After doing some thinking, I remembered that case manager at school has one in her office. So we are working on getting it set up for him to use that one for a trial period, with the school communicating with psychiatrist so she can write the letter to get the approval for purchase from insurance. Then we run into the well when. He gets picked up at home and goes directly from here to community exploration/volunteer work (for now until he's 16) and doesn't actually get to school until 11:30. We set his schedule up this way so he has fewer transitions through the day.

    I've never heard of a person who doesn't have bipolar being made manic through the use of a light box, but I hadn't heard of a bipolar sufferer being sent over the edge because of using one either.
  11. rlsnights

    rlsnights New Member

    Don't mean to pester you but did you have a chance to review Dr. Phelps' summary of the research in this area? Here's the link again.

    I ask because he has other suggestions besides using a light box that may be more affordable and easier to try than a light box and have some solid evidence to support their use with people with Bipolar. One is as simple as ensuring you sleep in total darkness. Another is to take steps to manage your light exposure in the evening before bed.
  12. totoro

    totoro Mom? What's a GFG?

    We have black out shades here in AZ. Because we have too much light. We have always had K on a very strict sleep and wake pattern and it has worked for us.
    In Idaho when the days became longer we did like RLS said and covered the windows for K.
  13. lmf64

    lmf64 New Member

    I'm sorry I thought I had responded earlier, ris. I checked it out and sent the link to psychiatrist. We discussed it and most of the things he suggests about dark at night is already being done. We are checking into getting him some blueblocking lenses to wear while playing video games/watching tv/computer after 9 pm, but other than that part we have been doing forever. Heck his bedroom window has black micro suede curtains that allow absolutely no light in day or night.
    I'm not saying that what he says doesn't have merit, just that we believe that difficult child needs the light therapy to keep him on a even keel during the winter/low light months.
    Change of plans again. We were shot down on having difficult child use the light in the case managers office to trial it. But, difficult child's mhsw got the go ahead to buy one for him using their flex funds. We are currently deciding between 3 different models.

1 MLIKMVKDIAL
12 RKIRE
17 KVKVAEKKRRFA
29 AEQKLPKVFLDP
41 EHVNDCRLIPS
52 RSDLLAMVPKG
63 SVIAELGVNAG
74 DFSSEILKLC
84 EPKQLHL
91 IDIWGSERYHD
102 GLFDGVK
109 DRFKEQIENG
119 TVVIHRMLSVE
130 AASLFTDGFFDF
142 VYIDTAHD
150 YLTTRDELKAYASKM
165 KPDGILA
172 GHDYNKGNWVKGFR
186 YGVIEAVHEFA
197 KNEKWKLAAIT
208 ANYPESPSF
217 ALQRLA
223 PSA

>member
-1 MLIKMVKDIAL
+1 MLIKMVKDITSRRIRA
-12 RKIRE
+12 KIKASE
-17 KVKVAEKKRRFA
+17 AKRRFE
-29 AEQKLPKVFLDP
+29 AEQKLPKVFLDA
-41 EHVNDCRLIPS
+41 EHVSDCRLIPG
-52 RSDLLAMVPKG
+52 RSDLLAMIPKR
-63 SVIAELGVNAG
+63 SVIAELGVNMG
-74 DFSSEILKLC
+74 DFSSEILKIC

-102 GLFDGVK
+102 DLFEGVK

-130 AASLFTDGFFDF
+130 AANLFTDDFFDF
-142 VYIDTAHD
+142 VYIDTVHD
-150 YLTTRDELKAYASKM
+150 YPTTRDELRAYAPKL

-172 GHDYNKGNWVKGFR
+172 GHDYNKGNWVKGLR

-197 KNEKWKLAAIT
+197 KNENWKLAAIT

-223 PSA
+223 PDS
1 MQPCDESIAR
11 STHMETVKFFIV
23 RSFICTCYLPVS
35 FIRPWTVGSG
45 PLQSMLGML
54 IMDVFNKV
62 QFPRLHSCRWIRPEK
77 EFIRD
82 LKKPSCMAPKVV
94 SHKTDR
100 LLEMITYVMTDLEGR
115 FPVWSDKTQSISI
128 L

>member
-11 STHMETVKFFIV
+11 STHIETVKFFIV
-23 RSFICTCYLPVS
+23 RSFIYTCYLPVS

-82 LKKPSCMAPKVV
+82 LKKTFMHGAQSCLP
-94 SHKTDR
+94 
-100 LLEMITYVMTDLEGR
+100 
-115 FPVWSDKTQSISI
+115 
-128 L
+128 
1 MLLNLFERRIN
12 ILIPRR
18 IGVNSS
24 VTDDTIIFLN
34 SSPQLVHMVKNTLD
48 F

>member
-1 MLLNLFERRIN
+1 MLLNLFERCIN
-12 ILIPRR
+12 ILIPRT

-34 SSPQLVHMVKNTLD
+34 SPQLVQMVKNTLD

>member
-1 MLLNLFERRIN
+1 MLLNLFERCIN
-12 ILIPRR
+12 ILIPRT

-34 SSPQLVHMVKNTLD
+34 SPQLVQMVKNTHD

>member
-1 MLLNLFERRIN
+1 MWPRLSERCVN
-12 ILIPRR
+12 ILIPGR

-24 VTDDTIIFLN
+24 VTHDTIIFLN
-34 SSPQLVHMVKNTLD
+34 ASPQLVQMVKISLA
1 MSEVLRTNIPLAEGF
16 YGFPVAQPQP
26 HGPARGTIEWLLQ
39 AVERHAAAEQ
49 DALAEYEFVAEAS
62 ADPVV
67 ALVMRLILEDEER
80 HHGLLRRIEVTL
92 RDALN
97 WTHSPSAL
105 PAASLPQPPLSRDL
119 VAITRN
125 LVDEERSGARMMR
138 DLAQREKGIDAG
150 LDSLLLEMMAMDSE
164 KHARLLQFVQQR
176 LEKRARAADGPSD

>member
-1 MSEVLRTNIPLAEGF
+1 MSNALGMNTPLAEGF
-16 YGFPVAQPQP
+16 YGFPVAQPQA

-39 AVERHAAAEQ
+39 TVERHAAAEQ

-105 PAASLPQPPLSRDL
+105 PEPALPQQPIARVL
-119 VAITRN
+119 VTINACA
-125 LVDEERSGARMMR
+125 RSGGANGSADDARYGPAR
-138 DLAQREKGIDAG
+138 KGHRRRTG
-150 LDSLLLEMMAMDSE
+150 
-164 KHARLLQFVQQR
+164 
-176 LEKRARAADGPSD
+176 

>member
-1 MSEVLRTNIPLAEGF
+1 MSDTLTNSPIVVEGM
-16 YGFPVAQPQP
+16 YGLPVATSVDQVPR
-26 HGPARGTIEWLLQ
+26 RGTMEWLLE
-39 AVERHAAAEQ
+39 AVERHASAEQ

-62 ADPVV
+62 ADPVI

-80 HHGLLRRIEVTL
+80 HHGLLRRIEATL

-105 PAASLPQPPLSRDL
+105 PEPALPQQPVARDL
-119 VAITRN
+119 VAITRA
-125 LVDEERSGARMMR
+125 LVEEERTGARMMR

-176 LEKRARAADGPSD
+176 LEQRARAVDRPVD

14. Mattsmom277

    Mattsmom277 Active Member

    No experience with difficult child using a light box, but i myself have one that I have used many years during late fall/winter. It worked wonders!!! One thing to remember is what time of day you use it. Evenings/late nights are not good. They stimulate being awake. Not good if a kidlet tends to cycle or have manic cycles. Early morning is best.

    I haven't needed to use my light for a few winters but I know it made a huge difference for me!
  15. rlsnights

    rlsnights New Member

    No problem - I just wasn't clear you had looked at the ideas he suggested many of which are pretty low cost. I thought they might be helpful since it sounded like getting the light box was going to be tough. Glad to hear you have a source for funds. Hope it really helps once it's up and running.
  16. GoingNorth

    GoingNorth Crazy Cat Lady

    Going back thirty years ago, the Scandinavian countries and the parts of the (then) Soviet Union near the Arctic Circle routinely used these in nurseries and daycare centers.

    They were not only to compensate for the lack of natural sunlight and it's emotional effects, but to prevent rickets in children who were not getting enough sunlight to manufacture enough Vit. D

    husband used a light box on base in Germany. I tried it a couple of times and it wound me up so tight it wasn't funny.

    I still go bonkers in the Fall as the days get shorter, but apparently light boxes are not my thing.
  17. Star*

    Star* call 911

    What kind of light bulbs does a light box have/use?

    What makes it different from say a tanning bed or a home light?

    I swear - after living in Ohio all of my life - I am the only person I know (or anyone else knows for that matter) that LIVES for rainy over cast and dark early days. I hate 350 stinking days of flippin sunshine.

    I know - just trade me houses. ;)
  18. lmf64

    lmf64 New Member

    The blue wavelengths of light are the ones that help SAD. The lights themselves emit full spectrums of light. Your light at home is based on yellow or some of the new ones look blue (you know the really expensive ones that last like 1/2 as long but supposedly emit more natural daylight light.)